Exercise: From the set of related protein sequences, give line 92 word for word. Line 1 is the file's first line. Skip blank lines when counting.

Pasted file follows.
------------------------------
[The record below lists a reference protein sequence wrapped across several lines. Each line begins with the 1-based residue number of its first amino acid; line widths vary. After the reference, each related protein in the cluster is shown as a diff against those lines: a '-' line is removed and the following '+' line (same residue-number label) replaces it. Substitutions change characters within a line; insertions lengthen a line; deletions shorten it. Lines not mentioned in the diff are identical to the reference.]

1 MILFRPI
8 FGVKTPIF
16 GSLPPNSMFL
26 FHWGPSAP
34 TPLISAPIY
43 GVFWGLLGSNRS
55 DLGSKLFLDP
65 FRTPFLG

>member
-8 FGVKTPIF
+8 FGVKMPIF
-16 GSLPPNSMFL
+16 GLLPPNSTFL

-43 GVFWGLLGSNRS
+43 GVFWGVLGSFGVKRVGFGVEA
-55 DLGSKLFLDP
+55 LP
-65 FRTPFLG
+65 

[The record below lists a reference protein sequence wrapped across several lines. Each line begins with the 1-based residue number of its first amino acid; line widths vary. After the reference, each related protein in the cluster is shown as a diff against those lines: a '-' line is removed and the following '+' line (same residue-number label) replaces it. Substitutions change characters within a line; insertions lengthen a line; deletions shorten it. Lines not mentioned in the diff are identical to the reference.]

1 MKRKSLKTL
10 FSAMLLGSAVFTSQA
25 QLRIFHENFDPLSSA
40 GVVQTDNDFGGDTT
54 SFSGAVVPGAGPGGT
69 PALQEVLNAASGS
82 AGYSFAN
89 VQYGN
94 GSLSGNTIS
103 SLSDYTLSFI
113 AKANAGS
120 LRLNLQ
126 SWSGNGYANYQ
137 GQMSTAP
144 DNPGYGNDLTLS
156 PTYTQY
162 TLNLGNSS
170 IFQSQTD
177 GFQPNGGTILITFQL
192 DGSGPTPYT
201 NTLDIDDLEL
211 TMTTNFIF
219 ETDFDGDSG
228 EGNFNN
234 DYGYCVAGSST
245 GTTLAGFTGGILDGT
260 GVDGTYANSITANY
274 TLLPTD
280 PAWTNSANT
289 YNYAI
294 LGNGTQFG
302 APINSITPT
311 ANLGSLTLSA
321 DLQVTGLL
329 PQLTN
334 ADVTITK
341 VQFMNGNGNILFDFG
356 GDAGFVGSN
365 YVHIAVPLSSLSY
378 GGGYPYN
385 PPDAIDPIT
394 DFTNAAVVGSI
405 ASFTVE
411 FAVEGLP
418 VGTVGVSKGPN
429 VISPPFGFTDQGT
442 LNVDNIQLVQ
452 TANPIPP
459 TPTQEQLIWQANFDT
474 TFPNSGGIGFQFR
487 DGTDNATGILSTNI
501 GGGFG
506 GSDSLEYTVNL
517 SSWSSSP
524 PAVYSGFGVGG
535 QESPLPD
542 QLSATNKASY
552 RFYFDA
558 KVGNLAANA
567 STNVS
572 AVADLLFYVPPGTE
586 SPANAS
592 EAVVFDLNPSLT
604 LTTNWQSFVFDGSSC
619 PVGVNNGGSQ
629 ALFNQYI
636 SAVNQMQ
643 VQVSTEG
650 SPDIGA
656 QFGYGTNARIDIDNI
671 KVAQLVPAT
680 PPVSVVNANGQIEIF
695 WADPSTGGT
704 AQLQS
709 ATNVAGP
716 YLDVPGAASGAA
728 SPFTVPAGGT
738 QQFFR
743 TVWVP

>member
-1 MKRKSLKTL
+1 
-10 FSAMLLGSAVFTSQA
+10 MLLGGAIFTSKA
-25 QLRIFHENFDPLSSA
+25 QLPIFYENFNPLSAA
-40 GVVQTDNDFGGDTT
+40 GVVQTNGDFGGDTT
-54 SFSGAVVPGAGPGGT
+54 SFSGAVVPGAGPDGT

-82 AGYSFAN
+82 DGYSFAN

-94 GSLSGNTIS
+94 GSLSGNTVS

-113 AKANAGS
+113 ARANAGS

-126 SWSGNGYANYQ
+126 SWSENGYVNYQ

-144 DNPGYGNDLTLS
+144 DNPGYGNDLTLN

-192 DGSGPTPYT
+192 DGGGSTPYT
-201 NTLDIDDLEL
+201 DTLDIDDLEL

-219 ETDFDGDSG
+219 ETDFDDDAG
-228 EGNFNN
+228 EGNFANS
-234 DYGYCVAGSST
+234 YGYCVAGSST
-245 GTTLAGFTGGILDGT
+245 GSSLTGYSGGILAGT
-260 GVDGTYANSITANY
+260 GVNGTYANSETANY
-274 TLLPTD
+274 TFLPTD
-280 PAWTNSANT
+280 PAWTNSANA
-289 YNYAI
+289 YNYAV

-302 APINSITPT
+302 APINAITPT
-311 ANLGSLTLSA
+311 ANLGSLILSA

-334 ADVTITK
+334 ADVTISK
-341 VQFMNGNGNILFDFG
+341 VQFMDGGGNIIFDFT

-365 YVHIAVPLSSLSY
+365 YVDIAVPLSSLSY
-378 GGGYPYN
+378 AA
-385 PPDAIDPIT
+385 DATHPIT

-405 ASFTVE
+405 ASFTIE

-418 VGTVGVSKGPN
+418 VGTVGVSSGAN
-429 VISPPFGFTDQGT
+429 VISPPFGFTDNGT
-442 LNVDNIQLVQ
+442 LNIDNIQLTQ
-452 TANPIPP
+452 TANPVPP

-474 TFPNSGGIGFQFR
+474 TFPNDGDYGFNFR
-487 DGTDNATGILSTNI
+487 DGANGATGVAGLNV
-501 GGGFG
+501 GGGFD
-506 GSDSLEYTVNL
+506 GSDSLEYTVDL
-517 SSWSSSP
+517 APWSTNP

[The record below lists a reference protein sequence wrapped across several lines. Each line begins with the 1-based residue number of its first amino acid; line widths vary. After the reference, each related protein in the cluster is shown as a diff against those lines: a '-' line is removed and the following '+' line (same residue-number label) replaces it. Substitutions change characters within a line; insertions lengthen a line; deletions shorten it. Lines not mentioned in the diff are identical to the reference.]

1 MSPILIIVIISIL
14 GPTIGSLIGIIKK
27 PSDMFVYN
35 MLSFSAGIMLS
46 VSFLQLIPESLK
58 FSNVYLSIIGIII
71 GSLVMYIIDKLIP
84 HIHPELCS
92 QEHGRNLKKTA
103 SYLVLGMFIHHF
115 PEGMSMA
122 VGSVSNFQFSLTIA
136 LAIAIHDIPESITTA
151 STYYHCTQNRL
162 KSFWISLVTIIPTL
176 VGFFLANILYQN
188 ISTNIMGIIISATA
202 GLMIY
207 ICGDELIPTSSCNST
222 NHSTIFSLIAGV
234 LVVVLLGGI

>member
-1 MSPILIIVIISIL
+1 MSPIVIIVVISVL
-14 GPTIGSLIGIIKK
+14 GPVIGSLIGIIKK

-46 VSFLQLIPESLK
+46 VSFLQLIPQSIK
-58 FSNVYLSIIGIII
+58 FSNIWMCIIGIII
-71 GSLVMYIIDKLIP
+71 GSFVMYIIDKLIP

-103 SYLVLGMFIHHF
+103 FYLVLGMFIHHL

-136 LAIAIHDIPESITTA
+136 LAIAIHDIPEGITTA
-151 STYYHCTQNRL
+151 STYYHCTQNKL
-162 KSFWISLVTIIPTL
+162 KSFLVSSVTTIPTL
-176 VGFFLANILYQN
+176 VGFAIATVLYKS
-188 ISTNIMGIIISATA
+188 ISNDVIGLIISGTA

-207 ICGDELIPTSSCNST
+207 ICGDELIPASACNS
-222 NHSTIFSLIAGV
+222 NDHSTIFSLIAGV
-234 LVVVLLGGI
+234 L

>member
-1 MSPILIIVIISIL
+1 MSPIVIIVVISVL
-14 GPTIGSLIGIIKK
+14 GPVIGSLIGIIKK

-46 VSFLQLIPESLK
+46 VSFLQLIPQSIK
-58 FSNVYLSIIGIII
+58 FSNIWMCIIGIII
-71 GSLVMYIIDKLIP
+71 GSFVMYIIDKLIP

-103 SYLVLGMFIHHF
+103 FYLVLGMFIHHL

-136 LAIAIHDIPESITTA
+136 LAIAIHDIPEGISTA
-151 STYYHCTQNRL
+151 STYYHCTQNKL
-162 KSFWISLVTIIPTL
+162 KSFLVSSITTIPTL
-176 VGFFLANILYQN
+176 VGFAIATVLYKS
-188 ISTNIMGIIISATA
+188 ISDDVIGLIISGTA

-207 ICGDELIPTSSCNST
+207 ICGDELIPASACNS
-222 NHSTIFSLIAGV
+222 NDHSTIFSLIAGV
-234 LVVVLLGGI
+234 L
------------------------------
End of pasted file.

671 KVAQLVPAT